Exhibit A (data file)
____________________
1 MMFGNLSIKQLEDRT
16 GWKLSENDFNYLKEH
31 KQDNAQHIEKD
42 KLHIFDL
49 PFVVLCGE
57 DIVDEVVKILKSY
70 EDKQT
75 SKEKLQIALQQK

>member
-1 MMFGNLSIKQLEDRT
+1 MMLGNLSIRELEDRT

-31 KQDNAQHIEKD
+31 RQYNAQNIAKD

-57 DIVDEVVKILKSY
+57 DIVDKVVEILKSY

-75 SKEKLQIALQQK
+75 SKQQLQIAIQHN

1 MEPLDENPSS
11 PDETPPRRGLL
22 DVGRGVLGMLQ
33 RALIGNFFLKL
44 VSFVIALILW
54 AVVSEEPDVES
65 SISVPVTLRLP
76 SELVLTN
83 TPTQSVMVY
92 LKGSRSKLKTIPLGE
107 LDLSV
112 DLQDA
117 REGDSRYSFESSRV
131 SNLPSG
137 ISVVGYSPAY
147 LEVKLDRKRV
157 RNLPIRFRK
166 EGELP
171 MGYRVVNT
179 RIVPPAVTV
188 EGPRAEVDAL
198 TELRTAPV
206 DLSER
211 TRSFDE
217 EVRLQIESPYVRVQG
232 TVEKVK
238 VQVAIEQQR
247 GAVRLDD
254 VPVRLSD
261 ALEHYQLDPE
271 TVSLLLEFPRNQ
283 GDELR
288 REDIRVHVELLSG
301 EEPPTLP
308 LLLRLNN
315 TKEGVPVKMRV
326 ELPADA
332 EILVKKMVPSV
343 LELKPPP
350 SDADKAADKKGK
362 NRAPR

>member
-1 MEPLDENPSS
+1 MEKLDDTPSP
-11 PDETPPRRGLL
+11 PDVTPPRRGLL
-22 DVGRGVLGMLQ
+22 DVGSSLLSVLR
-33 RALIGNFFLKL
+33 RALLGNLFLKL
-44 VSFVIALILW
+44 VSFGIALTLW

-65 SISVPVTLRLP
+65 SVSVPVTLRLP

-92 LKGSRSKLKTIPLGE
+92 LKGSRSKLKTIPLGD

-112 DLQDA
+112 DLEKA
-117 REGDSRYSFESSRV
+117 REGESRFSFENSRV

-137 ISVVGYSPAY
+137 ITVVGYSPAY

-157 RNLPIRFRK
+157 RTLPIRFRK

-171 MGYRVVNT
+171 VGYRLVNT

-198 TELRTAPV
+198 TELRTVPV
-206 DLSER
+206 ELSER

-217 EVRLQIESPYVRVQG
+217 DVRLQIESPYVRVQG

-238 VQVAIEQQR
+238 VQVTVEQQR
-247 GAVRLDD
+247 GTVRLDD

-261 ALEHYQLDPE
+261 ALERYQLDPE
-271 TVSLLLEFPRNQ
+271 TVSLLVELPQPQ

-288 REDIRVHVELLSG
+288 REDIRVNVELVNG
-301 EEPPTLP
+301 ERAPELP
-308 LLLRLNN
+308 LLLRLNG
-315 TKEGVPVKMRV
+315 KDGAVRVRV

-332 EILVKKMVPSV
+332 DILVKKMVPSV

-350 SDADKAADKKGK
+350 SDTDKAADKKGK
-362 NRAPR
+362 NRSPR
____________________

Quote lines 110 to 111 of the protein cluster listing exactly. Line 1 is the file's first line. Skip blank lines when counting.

-362 NRAPR
+362 NRSPR